Use software to organize attendee registrations, streamline vendor payments, and create delightful event experiences. Event management tools can help in:
- Creating a seamless registration, ticketing, and check-in experience
- Storing event-related documentation in a central database for easy collaboration
- Streamlining attendee experience with seats or badges for offline events and providing accurate, working links for online ones
Gather your team
A well-trained and knowledgeable team is key to event success. Outline all responsibilities and assign them to team members based on their strengths and competencies.
Most people in event management teams wear multiple hats. Around 45% of event teams have 2-5 members, while only 12% have 10 members or more. Most event planning teams contain these common roles:
- Event marketer: In charge of event promotion, advertising, and marketing initiatives
- Program administrator: Responsible for creating engaging content that appeals to attendees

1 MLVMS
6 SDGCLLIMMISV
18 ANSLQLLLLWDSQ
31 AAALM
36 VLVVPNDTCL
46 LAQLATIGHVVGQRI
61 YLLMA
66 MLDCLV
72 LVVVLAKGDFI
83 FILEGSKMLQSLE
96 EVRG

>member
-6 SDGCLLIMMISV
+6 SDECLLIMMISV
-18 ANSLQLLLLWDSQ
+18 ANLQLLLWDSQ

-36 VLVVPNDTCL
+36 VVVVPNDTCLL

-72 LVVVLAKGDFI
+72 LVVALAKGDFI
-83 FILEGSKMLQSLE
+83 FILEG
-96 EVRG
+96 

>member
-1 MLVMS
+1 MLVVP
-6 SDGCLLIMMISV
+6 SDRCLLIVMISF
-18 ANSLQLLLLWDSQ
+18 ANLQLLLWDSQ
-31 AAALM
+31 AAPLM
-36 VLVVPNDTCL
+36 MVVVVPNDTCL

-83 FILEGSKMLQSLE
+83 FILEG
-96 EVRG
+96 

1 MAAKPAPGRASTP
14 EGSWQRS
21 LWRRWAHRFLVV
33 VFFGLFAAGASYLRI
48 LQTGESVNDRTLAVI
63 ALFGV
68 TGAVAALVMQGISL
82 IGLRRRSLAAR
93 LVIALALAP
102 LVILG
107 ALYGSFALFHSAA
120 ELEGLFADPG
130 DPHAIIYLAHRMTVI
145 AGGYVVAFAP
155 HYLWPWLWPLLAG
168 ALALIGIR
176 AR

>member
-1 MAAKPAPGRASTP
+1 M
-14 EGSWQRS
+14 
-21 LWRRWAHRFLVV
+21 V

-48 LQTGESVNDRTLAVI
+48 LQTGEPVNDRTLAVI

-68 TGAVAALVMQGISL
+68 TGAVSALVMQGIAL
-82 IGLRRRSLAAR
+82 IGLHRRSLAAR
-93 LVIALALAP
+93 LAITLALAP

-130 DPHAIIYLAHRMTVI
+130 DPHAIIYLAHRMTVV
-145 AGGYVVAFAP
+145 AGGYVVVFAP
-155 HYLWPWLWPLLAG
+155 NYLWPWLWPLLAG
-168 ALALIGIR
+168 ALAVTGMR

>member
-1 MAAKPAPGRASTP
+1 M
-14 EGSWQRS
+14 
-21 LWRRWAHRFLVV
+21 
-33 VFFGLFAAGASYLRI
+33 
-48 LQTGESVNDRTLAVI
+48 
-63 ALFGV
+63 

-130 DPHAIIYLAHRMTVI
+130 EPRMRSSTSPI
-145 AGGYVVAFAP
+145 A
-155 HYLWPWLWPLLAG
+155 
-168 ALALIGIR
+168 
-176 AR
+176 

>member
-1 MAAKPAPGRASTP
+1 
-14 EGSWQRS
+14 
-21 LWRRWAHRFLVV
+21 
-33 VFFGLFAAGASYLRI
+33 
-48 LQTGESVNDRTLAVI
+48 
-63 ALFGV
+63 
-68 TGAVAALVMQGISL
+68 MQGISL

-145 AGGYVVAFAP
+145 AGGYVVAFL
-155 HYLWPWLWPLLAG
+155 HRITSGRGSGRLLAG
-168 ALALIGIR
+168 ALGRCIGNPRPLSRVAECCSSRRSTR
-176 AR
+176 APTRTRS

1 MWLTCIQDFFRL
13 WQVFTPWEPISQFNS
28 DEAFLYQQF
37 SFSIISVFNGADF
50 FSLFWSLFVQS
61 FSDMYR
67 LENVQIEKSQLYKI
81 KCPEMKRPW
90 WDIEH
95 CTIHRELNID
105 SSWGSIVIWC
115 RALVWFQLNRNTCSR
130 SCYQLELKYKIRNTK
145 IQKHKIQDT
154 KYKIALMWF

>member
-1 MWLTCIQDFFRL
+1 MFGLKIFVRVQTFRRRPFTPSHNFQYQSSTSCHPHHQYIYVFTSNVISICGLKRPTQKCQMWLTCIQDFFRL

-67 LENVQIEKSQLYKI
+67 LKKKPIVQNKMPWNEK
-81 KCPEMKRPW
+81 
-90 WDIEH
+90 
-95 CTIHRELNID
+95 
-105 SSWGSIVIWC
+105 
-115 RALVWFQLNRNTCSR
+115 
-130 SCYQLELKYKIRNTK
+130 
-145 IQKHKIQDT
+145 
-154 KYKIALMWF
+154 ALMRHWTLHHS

- Accountant: Keeps the event finances and expenses in order and aligned with the budget
- Event manager: In charge of communicating with internal teams, external vendors, speaker representatives, and all third parties
- Volunteers or hired staff: Responsible for on-ground execution of multiple event roles
Plan budgets well in advance
Creating the event budget is the most critical of all event planning steps.
Getting the budget in place helps the team operate more efficiently and complete tasks with the prescribed resources. A well-financed team can avoid running out of money for critical marketing initiatives or payment of speaker fees.
Eventbrite's standard industry budget allocations can be a good indicator when planning and allocating the budget for an event.